Facebook released its yearly report on requests made by governments across the world today, revealing that the Canadian government made 427 total requests between July 2015 and December 2015, with 79.6 percent of requests producing some amount of data.
In comparison, the US registered 19,235 requests – by far the most of any of the 91 countries included in the report.
The report classifies two main types of request: applications for user data, which could include private messages, and content restrictions, which refers to censorship. For the latter, Facebook gives the example of taking down photos that the French government said violated human dignity laws during the November 2015 terrorist attacks in Paris.
During the entire year of 2015, the Canadian government made 837 requests for Facebook user information, up 295 from the 542 requests made in 2014. The amount of requests in which data was produced also went up drastically, from 57.7 percent in the last half of 2014, to almost 80 percent in the last half of 2015.
Globally, requests for account data increased by 13 percent, from 41,214 in the first half of 2015 to 46,763, while the number of items restricted for violating local law rose from 20,568 to 55,827 items.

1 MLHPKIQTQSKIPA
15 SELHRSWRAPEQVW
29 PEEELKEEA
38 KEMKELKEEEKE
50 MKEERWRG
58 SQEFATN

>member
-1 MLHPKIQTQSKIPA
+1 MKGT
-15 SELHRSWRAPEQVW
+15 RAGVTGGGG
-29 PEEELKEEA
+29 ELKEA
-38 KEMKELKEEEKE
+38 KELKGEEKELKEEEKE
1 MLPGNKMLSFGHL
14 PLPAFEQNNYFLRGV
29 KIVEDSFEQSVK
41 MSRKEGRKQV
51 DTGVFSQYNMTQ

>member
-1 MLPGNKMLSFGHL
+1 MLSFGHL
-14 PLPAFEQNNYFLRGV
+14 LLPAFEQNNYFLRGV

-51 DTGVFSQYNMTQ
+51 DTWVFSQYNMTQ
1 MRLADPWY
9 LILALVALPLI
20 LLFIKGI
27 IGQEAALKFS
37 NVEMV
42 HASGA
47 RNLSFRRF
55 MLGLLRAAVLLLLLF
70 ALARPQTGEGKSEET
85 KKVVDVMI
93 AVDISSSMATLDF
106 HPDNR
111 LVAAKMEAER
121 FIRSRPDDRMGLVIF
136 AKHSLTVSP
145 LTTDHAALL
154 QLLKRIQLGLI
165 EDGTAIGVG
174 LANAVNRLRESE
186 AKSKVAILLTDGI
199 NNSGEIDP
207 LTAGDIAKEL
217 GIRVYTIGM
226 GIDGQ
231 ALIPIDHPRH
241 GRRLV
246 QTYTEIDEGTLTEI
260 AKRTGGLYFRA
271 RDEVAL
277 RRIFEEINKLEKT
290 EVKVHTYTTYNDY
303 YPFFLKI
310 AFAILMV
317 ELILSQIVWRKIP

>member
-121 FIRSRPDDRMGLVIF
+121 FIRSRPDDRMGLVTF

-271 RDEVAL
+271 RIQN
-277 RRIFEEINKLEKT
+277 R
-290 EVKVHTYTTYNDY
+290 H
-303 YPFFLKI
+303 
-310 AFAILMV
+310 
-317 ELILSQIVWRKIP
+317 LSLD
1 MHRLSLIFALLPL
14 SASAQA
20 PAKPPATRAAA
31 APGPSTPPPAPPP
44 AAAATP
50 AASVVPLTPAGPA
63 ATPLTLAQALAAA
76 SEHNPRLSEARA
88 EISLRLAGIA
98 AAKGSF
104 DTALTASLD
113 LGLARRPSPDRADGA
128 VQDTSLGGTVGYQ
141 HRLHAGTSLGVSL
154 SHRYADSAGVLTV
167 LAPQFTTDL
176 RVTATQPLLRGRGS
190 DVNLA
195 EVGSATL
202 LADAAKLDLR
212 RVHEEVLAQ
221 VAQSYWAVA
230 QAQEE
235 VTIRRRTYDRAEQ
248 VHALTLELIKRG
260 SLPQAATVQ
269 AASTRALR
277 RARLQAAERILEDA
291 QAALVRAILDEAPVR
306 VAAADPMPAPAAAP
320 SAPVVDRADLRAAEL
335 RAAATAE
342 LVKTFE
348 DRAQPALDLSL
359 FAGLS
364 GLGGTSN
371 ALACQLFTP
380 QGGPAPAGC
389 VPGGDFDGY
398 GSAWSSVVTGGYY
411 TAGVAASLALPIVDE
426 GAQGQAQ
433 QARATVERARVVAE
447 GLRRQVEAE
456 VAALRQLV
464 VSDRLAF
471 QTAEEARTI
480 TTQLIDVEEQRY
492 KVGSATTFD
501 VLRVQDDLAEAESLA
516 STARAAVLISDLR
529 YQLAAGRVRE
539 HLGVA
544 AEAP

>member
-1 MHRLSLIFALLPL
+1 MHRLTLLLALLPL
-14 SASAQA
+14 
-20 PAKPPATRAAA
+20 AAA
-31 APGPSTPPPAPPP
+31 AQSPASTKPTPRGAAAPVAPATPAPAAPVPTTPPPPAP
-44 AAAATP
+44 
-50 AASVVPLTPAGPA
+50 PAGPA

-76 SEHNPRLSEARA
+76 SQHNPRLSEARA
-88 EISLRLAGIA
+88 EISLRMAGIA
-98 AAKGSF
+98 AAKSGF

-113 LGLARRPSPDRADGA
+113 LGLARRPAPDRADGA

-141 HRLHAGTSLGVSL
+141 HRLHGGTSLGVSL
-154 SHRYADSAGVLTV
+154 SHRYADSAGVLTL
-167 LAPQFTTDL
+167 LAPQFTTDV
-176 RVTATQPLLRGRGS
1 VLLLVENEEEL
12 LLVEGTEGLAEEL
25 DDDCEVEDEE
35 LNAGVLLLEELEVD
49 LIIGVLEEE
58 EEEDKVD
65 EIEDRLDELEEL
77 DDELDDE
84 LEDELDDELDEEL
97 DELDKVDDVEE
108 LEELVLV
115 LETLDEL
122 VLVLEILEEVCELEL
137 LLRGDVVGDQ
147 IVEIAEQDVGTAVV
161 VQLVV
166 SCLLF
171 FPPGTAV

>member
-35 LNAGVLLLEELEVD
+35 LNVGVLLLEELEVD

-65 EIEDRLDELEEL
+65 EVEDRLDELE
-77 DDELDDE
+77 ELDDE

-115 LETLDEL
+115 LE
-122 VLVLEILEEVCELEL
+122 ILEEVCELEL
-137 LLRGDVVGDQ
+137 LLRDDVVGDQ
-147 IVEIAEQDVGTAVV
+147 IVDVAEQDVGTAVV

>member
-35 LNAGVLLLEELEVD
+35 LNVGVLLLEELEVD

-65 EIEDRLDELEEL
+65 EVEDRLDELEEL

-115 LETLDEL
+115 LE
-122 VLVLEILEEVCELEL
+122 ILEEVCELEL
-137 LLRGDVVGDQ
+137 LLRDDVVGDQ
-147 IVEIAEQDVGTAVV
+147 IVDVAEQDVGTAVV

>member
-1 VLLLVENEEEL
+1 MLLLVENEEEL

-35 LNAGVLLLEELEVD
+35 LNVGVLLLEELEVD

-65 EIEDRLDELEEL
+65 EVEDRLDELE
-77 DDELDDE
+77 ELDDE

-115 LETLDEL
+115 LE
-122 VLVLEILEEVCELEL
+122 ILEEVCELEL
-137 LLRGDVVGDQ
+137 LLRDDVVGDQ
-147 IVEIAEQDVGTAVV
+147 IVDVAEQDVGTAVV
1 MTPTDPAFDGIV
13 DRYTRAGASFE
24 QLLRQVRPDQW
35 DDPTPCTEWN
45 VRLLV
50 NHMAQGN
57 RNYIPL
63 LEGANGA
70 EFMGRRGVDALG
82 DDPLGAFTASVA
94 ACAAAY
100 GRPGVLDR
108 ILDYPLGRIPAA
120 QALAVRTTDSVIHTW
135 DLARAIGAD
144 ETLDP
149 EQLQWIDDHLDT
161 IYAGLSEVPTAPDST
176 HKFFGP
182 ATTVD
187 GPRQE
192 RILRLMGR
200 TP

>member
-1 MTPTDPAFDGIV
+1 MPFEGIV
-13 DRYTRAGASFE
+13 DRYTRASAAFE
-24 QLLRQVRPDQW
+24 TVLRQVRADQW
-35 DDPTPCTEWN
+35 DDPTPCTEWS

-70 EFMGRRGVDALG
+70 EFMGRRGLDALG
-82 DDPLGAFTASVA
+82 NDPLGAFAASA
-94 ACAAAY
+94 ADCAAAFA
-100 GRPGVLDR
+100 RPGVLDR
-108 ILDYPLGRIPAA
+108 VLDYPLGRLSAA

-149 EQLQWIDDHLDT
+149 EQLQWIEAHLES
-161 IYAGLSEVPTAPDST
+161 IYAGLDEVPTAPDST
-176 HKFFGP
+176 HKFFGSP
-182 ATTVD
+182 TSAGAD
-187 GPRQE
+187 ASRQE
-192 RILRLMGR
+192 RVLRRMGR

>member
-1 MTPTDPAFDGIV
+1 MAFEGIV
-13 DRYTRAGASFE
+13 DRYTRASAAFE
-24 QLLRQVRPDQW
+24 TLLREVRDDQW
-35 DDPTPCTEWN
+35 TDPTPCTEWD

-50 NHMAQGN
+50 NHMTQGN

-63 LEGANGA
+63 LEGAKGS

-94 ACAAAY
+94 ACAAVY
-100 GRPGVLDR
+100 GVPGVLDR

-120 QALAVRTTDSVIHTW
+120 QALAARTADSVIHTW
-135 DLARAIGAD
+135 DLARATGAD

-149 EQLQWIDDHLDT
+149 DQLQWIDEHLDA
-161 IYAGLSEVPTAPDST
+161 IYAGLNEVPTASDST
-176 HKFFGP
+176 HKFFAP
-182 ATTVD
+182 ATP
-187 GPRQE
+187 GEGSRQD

Facebook also revealed, for the first time, information about non-disclosure orders given by various international governments, noting that approximately 60% of requests for user data from authorities in the United States contained a non-disclosure order that prohibited Facebook from notifying the user.
In the report, Facebook assures users of their privacy: “As we have emphasized many times, Facebook does not provide any government with “back doors” or direct access to people’s data. We scrutinize each request for user data we receive for legal sufficiency, no matter which country is making the request. If a request appears to be deficient or overly broad, we push back hard and will fight in court, if necessary.”
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